What are Body-Focused Repetitive Behaviours (BFRBs)?
Body-Focused Repetitive Behaviours (BFRBs) are a group of complex mental health disorders that are characterised by the uncontrollable urge to pull, pick, scratch, cut, or bite one’s own hair, skin, or nails.
People with BFRBs often experience high levels of emotional distress as a result of these behaviours which can severely impact everyday life, causing avoidance and disruption at work, school and social situations. The behaviours can also lead to damage to the body, such as thinning hair or bald patches, skin lesions, scarring, and infection.
Despite affecting an estimated 4 million people in the UK and Ireland alone, these conditions are still incredibly stigmatised and misunderstood, resulting in many people with BFRBs living in secrecy and shame. In fact, only 50% of people with BFRBs seek help from a healthcare or therapeutic provider. Our main objective is to lessen the shame surrounding BFRBs, by providing providing a warm and welcoming community that thrives on acceptance.
Types of BFRBs
Excoriation Disorder / Dermatillomania / Skin Picking Disorder is the repetitive urge to pick or scratch at the skin. Common areas include the face, lips, arms, back, and legs. The behaviour can lead to cuts, lesions, scarring, and in severe cases, infection.
Dermatophagia / Skin Eating Disorder is the repetitive biting or chewing of the skin, most commonly around the fingers. This can lead to bleeding, skin discolouration, scarring, and thickening of the skin that has been repeatedly bitten. It is common in people with Skin Picking Disorder.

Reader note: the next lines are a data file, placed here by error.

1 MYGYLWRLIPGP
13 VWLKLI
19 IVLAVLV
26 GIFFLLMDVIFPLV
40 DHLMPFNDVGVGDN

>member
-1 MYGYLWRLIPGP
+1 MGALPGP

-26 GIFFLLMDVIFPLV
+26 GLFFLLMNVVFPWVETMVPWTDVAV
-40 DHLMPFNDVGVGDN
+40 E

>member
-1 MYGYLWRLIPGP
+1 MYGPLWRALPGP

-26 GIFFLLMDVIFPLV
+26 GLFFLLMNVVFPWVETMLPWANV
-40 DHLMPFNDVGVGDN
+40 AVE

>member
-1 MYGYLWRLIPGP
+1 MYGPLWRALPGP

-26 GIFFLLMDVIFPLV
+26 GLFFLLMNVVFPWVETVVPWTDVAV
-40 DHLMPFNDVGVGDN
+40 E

Morsicatio Buccarum / Cheek Biting Disorder is characterised by irritation or injury to the the lining of the inside of the cheek, caused by repetitive chewing, biting or nibbling.
Morsicatio Labiorum / Lip Biting Disorder is the chewing, biting, or nibbling of the lips, causing damage to the skin.
Morsicatio Linguarum / Tongue Biting Disorder is the chewing or biting of the tongue, leading to injury of the tongue.
Rhinotillexomania / Nose Picking Disorder is the compulsive picking of the nose. The picking of nasal mucus is a common behaviour, however, it can become a BFRB when the person is unable to stop the behaviour despite it causing distress and damage to the lining of the nose.
Trichotillomania / Hair Pulling Disorder is the repetitive urge to pull out hair from the body. Commonly, hair is pulled from the scalp, eyebrows, or eyelashes, but can also be pulled from elsewhere in the body such as the arms, legs, or pubic area.
Trichophagia / Hair Eating Disorder is the chewing, sucking, or swallowing of hairs. It is often associated with trichotillomania. In some cases, the ingested hair can cause blockages in the intestines (Rapunzel Syndrome), which is a medical emergency.
Trichotemnomania / Hair Cutting Disorder is the repetitive urge to cut or shave the hair using scissors or other tools. This hair cutting can lead to noticeably uneven hair, bald patches, and cuts or damage to the scalp.
Onychophagia / Nail Biting Disorder is the biting of the nails leading to damage to the nail bed and cuticles. It is the most common BFRB, affecting approximately 20% of the population.
Onychotillomania / Nail Picking Disorder is the repeated picking or tearing of the nails, damaging the nails, cuticles and nail bed. Many people with onychophagia also have onychotillomania.
Mucus Fishing Syndrome is the compulsive removing of eye mucus, leading to damage to the membrane of the eyes. It can cause excessive mucus production, which is worsened the more the person removes the mucus.
Do I have to be in the UK or Ireland to join support groups?No you don't, we have regular attendees from around the world, so you are welcome to join our support groups and events if the time is suitable for you! All of our support groups and events are in English.